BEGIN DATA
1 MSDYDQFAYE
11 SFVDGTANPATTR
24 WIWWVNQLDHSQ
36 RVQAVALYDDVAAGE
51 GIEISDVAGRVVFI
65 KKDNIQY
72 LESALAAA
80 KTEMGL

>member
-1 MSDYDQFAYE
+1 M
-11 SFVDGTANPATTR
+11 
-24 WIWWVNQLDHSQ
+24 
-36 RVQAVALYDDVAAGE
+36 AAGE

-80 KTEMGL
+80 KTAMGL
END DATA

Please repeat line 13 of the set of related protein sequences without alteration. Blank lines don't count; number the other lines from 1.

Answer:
+11 